But while he [the prodigal] was still a long way off, his father saw him and was filled with compassion for him; he ran to his son, threw his arms around him and kissed him. [Luke 15:20]
It’s not that I didn’t know what compassion means. And yet, despite reading or hearing the prodigal story hundreds of times, I never put the father in this state: “a feeling of deep sympathy and sorrow for another who is stricken by misfortune, accompanied by a strong desire to alleviate the suffering.” [dictionary.com]
I had always read longing and forgiveness into the father’s response, that he ran to the son out of love and joy. However, I finally see, compassion means that the father was struck by the extent of his son’s calamities and he did the only thing he could do for the young man: show him love and acceptance. The son had punished himself enough already.
The results of the son’s disastrous choices were all over him. Where he had left the family home as a gallant young “prince” among men; he had returned as a slave. And although he would never again be landed (since the he wasted away his inheritance), he was still a son. Life would not be the same in that household: from that point forward, I am guessing the son would have to serve both his father and his brother. He would have to work. And if he wanted an independent life, he would have to create it for himself, save money and rebuild. The one thing he would have was safety and hopefully, a willingness to be instructed.
When I was so sure I knew my way, I too floundered. I wasn’t given my inheritance (for there was none really, in my family’s poverty), but I knew how to work hard and support myself. But I spent all of my money unwisely. I indulged my fantasies without examining them. I looked at the “good life” and yearned for it. And since I couldn’t have it in reality, I tried to have it in reflection: dress that way, spend that way, play that way, drink that way. But of course, the “way” continued to be a pretend world.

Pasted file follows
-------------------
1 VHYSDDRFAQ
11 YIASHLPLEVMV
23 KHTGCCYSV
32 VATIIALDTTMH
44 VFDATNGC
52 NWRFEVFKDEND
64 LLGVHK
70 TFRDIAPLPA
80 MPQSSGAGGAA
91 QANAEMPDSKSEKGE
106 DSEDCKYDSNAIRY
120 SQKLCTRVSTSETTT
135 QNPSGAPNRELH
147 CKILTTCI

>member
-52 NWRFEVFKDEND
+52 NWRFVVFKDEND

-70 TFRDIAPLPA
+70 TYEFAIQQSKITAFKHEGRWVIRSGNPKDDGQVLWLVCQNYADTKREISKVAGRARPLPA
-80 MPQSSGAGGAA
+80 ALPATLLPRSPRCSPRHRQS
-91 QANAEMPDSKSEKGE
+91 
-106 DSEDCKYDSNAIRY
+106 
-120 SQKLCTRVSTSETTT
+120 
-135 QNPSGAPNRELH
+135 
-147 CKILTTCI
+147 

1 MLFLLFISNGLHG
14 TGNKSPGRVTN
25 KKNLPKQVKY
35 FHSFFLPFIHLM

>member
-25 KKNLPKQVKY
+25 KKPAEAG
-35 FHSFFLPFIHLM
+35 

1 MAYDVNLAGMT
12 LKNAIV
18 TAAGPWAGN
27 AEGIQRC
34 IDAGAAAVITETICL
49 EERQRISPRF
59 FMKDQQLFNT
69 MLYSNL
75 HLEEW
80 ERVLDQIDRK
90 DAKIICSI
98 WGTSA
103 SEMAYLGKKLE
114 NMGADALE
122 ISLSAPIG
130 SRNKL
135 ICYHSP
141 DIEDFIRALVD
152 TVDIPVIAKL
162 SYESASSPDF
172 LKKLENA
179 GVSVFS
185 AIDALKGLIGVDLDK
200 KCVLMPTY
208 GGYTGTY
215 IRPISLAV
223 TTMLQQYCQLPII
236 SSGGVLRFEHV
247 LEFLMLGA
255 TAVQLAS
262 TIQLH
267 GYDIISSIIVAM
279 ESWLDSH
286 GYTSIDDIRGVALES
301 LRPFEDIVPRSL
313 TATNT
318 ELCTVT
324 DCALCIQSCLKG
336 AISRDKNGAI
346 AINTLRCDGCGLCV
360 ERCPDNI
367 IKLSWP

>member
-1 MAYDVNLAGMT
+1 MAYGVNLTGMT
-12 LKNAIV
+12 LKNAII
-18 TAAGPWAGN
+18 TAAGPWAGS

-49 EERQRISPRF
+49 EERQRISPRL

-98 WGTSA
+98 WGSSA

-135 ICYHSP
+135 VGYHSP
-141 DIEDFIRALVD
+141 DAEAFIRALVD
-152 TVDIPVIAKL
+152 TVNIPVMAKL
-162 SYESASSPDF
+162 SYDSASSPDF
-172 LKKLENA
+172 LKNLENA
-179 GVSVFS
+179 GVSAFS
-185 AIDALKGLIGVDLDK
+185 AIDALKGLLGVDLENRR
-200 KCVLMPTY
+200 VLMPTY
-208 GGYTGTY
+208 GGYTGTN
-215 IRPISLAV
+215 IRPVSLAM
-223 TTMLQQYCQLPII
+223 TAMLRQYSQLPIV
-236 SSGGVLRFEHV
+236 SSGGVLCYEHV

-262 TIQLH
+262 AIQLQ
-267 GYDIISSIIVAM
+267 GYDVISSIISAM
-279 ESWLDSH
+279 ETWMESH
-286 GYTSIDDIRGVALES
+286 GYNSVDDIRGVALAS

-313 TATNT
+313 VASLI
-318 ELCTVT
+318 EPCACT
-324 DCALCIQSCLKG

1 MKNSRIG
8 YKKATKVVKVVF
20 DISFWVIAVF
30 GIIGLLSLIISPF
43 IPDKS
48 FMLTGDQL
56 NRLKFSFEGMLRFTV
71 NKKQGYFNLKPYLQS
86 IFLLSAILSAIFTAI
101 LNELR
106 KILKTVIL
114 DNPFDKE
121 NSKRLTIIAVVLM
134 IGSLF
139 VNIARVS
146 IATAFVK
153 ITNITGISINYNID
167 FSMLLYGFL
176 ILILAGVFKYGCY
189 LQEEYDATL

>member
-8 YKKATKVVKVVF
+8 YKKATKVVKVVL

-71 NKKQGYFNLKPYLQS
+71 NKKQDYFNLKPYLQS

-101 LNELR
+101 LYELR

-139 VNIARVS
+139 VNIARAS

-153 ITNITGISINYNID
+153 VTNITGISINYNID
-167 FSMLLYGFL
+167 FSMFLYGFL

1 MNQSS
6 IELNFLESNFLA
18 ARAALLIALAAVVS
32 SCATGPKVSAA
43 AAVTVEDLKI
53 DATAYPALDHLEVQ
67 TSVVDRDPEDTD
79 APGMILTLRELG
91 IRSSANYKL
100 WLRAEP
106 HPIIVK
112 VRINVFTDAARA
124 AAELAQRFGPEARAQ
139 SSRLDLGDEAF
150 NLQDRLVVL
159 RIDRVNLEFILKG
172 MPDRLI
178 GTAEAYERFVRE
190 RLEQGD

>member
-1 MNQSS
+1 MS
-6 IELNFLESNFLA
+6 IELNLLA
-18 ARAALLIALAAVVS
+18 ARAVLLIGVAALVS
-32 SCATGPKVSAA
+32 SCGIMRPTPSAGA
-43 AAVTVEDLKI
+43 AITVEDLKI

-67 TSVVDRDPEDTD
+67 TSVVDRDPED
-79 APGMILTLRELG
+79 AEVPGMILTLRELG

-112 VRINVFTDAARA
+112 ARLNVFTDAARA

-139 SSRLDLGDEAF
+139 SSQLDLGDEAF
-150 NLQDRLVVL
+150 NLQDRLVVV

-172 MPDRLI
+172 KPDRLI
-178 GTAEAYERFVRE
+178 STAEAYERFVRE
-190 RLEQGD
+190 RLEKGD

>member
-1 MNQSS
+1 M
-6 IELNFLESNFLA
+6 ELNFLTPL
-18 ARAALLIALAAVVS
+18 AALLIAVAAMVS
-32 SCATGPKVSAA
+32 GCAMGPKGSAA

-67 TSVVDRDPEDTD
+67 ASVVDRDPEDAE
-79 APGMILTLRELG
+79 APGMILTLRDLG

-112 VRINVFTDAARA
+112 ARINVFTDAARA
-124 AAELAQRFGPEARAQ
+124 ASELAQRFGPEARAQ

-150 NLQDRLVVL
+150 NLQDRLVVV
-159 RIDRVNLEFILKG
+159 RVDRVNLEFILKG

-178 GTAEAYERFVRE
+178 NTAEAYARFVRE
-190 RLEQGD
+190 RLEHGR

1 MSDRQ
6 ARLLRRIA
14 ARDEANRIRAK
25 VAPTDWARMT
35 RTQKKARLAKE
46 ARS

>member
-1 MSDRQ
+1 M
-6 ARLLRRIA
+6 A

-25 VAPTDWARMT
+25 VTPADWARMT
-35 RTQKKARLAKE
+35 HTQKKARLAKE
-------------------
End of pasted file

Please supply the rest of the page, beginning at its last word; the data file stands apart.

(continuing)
I was on a downward spiral. And although I never hit rock bottom as so many must before they turn back or step out of the maelstrom, the direction I was heading is so clear to me in in hindsight. Drugs, alcohol, and carnality were my daily bread. I was not a slave to them yet, but soon. From this, like the prodigal, I turned and tried on the arms of God. I am one of the lucky ones.
But I still have that personality. I still make impulsive choices, I can still spend recklessly, and I indulge both my whims and my children. I still have an addictive personality and can become somewhat obsessed with an idea or incident or food or whatever. I even catch myself yearning for the mega millions jackpot, as though money alone would solve my woes.
It took me a long time, really, to become a true believer, a Christ follower, a Christian even. I could never quite believe I’d done it, given up that other dream of fame and fortune and notoriety in the Big Apple. For the longest time, I went through the motions of extreme faith from “not quite authentic” manifestations of the charisma to dancing and laughing and anything else that would keep my mind occupied and keep me busy. I just kept adding and adding to my plate.
But today, I see that my plate is being stripped away. And I am getting back to the truth of me. And I know my God has compassion for me now just as He/She did when I came to the Spirit quite raw. I am not that other kind of prodigal anymore. I am shedding the layers of “shoulds” and working toward the inner sanctuary of my heart to a me I have never revealed before or known. She has been lost for a long time.